instance. The instances marked as
unauthorized on the summary are one occasion when she was gone during part of
the workday, one day when she came in early, five days when she left early, two
days when she was late, and one day when she both arrived late and left early.
On two other occasions, Bernstein noted that Grievant came in early and
did not tell Bernstein when she left.
Between July and
October 1987, Grievant's previous supervisor issued three memoranda to her
concerning attendance and unauthorized absences during the workday.
Two of those memos specifically warned her that further attendance
problems could result in termination. Between
mid-September 1988 and late January 1989, Bernstein issued four memos to her
notifying her of attendance problems. Two
of Bernstein's memos informed Grievant that she would not be paid for unauthorized
time off she had taken, but none of the memos discussed the possibility of other
discipline in the event of additional attendance problems.
memo was issued a week before Grievant's final absence.
Grievant came in late and left early without authorization on the day she
received that memo, was absent due to sick leave for two days in that week,
came in early and took sick leave for part of one day, and came in early and
failed to tell Bernstein when she left on two other days.
During that week, Bernstein attempted to schedule a meeting with Grievant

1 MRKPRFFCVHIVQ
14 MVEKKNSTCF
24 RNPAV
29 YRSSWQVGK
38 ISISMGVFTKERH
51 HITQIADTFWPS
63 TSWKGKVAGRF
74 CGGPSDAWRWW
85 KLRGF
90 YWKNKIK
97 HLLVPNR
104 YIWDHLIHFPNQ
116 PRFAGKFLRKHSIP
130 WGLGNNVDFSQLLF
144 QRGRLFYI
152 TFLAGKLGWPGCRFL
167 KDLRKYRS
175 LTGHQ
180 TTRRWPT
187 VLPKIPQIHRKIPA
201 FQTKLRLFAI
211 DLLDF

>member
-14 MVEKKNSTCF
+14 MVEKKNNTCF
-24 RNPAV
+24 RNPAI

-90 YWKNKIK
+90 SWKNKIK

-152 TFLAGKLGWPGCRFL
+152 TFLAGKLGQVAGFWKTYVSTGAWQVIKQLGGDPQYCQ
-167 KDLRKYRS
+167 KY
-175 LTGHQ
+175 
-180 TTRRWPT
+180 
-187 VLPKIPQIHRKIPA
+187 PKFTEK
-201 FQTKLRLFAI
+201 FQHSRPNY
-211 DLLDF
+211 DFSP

and the Union steward to discuss her attendance, but Grievant said she wanted
nothing to do with such a meeting and Bernstein did not pursue the matter.
Bernstein was "heading toward" more serious disciplinary
measures when Grievant's final absence occurred.
Incarceration and Discharge
arrested in early February 1989, pleaded guilty to a criminal offense, and was
jailed until March 8. Under the
rules of the jail, she was only permitted to make collect telephone calls.
She called her sister and roommates, but did not try to call Bernstein
because she did not know whether Bernstein would accept a collect call.
Instead, she initially asked a friend to notify Bernstein of her
whereabouts, and later also asked her sister to provide information to
Grievant left work
early on February 1, 1989, a Wednesday, and took sick leave for the remainder of
the week. When she did not return
to work the next week, Bernstein called her home.
The person who answered the phone claimed that Grievant was in jail and